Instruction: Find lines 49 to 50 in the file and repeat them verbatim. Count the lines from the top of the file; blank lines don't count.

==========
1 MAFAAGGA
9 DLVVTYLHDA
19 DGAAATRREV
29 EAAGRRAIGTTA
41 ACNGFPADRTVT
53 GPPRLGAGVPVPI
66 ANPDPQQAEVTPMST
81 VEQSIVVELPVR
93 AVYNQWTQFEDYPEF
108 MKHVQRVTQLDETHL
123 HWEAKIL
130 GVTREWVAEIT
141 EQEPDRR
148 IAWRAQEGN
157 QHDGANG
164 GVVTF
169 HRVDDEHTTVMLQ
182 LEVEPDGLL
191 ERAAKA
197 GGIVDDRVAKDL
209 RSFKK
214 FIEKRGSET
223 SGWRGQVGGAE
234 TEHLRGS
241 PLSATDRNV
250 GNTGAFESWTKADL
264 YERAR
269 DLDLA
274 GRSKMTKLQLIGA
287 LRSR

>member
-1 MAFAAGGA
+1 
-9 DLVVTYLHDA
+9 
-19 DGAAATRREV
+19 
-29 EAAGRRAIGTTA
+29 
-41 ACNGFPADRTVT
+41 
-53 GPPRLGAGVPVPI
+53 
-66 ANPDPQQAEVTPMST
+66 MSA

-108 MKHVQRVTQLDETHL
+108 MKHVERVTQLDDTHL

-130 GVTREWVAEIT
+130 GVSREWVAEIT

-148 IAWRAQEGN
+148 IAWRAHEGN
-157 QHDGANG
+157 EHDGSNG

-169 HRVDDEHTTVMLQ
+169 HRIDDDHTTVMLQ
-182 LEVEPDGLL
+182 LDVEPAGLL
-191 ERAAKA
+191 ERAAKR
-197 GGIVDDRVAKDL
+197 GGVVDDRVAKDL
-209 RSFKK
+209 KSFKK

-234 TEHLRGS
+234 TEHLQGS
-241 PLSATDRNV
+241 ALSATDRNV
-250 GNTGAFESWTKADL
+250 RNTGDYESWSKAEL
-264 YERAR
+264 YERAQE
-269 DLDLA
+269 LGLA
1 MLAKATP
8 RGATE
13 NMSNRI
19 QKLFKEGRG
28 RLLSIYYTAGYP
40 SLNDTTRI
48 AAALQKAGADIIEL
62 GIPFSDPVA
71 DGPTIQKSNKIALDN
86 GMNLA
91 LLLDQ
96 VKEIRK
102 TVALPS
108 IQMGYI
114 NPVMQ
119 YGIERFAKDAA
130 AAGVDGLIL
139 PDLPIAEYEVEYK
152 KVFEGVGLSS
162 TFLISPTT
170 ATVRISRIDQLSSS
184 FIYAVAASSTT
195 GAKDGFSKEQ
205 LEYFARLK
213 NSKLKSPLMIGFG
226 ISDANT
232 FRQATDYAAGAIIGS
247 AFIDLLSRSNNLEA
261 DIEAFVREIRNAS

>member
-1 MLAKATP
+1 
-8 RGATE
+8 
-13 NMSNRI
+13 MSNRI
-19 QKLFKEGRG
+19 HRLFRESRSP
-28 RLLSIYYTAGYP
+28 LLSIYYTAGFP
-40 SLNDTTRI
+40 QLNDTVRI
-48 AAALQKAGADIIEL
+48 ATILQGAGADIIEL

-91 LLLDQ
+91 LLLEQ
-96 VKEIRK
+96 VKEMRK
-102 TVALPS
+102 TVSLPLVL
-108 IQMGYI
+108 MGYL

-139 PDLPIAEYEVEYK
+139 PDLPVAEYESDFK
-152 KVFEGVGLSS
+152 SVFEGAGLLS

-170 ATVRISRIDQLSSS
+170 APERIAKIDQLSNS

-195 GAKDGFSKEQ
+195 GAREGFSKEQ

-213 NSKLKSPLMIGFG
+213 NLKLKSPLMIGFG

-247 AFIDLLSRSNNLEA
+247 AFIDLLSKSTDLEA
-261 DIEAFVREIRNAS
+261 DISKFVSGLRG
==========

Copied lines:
+130 GVSREWVAEIT

-148 IAWRAQEGN